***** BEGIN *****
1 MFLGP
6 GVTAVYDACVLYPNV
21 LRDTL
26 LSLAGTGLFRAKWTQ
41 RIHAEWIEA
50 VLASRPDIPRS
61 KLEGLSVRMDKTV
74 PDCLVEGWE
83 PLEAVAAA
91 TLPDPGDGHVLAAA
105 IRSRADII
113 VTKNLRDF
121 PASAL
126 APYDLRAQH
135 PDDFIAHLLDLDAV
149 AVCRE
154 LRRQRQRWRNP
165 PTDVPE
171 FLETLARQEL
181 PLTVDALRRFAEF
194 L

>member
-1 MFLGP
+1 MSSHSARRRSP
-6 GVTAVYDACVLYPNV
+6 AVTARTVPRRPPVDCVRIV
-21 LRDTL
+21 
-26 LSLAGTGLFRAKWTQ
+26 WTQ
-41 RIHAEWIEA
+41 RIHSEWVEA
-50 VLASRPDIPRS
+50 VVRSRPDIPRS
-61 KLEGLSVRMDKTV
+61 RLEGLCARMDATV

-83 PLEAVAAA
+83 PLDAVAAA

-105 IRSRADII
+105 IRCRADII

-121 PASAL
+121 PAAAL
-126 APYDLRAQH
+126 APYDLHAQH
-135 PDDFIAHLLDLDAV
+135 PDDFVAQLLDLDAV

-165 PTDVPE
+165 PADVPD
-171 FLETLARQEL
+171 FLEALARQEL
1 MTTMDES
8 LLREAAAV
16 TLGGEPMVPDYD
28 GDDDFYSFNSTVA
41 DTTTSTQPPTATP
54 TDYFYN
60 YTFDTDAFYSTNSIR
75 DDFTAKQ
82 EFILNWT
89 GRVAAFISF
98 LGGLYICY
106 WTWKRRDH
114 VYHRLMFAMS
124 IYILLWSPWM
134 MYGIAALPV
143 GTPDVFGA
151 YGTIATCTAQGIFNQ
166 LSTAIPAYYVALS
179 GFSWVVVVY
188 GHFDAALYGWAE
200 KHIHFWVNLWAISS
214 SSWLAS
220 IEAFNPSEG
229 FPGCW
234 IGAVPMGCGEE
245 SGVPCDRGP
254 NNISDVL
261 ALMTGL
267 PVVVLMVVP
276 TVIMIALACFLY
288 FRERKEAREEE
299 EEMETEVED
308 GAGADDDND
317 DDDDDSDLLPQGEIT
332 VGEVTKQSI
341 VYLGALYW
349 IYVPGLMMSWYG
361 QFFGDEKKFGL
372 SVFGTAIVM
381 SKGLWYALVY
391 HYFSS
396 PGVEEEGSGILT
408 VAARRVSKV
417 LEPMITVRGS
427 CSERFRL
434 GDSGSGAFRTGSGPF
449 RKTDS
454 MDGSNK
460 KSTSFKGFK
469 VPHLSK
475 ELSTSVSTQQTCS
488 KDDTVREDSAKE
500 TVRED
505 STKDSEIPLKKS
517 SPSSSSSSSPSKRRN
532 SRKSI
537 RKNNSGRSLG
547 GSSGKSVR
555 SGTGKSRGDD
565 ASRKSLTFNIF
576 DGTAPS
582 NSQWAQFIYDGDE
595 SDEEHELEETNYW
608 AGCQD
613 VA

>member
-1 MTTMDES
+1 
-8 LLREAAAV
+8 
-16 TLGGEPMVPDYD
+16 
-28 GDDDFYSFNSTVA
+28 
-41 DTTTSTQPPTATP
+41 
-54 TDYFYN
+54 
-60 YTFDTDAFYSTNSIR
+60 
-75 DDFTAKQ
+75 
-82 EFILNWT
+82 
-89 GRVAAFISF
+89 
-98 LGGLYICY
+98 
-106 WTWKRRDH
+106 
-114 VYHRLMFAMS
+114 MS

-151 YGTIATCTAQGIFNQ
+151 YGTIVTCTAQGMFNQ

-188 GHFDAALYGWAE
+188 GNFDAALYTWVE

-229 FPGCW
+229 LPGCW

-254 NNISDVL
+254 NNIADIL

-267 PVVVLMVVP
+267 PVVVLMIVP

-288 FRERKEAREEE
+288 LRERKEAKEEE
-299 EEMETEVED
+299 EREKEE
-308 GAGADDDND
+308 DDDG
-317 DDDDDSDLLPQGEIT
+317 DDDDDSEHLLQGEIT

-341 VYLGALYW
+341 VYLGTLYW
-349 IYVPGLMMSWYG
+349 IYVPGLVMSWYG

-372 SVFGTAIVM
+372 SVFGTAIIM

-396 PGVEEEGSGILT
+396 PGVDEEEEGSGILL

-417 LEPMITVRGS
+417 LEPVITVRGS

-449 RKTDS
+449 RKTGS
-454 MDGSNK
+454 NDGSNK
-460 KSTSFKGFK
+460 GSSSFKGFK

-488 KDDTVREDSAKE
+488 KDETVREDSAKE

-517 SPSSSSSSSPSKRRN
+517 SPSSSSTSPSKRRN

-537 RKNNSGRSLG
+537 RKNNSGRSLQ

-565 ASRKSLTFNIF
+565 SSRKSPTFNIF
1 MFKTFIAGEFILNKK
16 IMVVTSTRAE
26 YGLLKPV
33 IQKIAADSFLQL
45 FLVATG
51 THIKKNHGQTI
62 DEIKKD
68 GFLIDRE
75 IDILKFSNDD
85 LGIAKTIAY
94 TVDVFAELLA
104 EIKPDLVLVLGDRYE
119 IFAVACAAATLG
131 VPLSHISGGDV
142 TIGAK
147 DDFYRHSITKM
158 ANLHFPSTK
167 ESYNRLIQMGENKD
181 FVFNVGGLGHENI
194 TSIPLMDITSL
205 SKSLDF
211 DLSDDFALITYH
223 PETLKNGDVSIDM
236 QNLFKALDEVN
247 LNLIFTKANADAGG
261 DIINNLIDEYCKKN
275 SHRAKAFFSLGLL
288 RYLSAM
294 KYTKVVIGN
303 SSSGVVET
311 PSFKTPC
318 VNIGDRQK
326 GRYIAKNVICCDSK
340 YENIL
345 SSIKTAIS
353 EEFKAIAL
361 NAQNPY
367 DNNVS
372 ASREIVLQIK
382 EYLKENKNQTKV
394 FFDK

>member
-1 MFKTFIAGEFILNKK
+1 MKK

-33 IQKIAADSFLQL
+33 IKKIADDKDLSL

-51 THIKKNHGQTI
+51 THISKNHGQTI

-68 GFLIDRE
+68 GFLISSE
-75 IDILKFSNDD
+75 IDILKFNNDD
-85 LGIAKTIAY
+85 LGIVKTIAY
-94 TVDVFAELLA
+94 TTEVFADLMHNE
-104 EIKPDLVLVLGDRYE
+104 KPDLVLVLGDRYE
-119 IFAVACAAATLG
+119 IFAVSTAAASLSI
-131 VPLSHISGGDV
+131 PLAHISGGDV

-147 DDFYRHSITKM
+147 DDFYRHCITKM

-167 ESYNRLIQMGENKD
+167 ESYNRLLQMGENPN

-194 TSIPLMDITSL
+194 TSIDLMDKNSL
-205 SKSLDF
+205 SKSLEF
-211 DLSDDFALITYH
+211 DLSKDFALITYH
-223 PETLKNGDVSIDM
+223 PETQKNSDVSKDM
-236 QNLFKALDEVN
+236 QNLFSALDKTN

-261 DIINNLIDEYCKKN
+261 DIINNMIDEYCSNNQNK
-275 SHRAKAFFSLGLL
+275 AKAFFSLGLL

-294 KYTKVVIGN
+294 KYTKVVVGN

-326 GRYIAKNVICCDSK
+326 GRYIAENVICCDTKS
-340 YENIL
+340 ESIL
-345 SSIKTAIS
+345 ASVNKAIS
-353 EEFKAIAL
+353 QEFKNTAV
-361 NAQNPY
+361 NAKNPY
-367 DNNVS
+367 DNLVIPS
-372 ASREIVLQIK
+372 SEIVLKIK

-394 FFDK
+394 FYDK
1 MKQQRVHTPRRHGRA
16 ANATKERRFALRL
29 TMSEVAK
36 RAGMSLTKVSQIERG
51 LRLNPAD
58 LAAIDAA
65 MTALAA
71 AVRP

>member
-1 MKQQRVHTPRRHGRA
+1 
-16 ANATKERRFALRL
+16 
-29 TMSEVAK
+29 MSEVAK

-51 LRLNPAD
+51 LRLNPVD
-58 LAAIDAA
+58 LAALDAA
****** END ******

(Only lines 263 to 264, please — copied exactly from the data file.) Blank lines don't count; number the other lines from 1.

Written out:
-275 SHRAKAFFSLGLL
+275 AKAFFSLGLL